Weedmaps is under fire for advertising illegal or unlicensed cannabis retailers on its site in California. Several businesses have filed complaints that claim Weedmaps is working with these businesses despite their lack of legal backing.

These complaints were filed last month and in May with the California Department of Cannabis Control (DCC) and the U.S. Securities and Exchange Commission (SEC). They claim that Weedmaps is “allowing vast amounts of black market activity through their website, and they know about it but won’t do anything about it.”

These illegal businesses have long been an issue in California, and now, businesses are fed up that they are even getting a legal leg up with advertising despite their status. Those upset about it claim that the legal marketplace is being undermined by the massive cannabis advertising and content company. 

If it is determined that Weedmaps is guilty of this, they could face serious fines, which would be a major blow, since they are traded in the stock exchange, but it’s not clear whether or not they will be found guilty. Four years ago, the company got in trouble for something similar regarding illegal ads, and successfully removed the ads from its website in 2020 before its parent company went public. 

The new complaints from this year were filed by Canex Delivery, a Los Angeles-based cannabis company. The company claimed that they initially went to Weedmaps with their concerns, but no action was taken. CEO Jim Damask and Chief Financial Officer Joseph Bitzer provided documents and screenshots to back up these claims once they took legal action, and alleged that the ads promoted the illicit market. 

The official SEC complaint reads that their company “suffered significant losses due to Weedmaps – quite possibly into the tens of millions (of dollars).”

They also claimed that Weedmaps is selling ads to these illegal companies to turn a profit, and wrote that “by allowing illegal operators to advertise on their site they are misleading investors by unethically increasing their revenue, which is being reported as legitimate in quarterly reports.”

In response, Weedmaps simply went on the record with MJBizDaily as saying  “We have not received any communications from the DCC or SEC regarding complaints made by Jim Damask and/or (Joseph) Bitzer of Canex Delivery.”

The company declined to provide further comment, despite repeated requests from MJBizDaily.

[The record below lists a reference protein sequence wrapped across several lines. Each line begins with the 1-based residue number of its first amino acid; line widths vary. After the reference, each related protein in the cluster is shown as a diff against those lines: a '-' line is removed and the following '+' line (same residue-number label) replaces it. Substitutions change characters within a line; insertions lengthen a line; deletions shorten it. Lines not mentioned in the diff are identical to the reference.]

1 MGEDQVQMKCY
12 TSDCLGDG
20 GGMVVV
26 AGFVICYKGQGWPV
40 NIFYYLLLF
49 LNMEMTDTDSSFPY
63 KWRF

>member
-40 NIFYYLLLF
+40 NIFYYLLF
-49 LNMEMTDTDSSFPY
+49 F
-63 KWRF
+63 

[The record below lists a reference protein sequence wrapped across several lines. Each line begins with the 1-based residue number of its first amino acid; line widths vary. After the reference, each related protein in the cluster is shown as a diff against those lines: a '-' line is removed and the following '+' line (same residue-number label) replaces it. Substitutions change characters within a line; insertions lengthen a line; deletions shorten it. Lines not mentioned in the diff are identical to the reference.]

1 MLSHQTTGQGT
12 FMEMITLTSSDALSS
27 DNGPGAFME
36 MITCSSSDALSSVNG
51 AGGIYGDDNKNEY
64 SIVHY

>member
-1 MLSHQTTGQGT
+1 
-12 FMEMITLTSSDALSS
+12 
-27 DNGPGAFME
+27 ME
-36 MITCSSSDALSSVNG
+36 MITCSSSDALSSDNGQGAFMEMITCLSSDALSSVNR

A spokesperson for the DCC said California regulators are investigating, and the SEC declined to comment.

It also has been confirmed that as of June 28, Weedmaps had live web pages advertising for multiple illegal retailers and products. The nature of those ad deals, how this impacts the competition, and whether or not the official report will find the company at fault, has yet to be determined. 

The ads were for Southern California delivery companies, but unlike Canex, they are not legally licensed businesses. 

The ads also appear to violate California, and even Weedmaps, policies. They do things like claim illegally strong edibles, including 1,000 milligram brownies and gummies, and don’t show a state license number, or if they do, it’s a number that doesn’t match the business posting the ads. They also advertise illegal operating hours such as delivery until midnight or later. 

Canex’s Bitzer and Damask filed the complaints with the California Department of Cannabis Control in late May and with the SEC on June 4.

A DCC spokesperson claimed that this is still an “open investigation,” saying, “Those dealing with unlicensed activity are immediately referred to our law enforcement division. DCC provides publicly accessible data, available to private companies like Weedmaps, so it is simple to follow the law by verifying whether a cannabis company is licensed in California.”

As this case continues, it will become clear whether or not Weedmaps will be held accountable for these ads and the impact they have on local businesses. 

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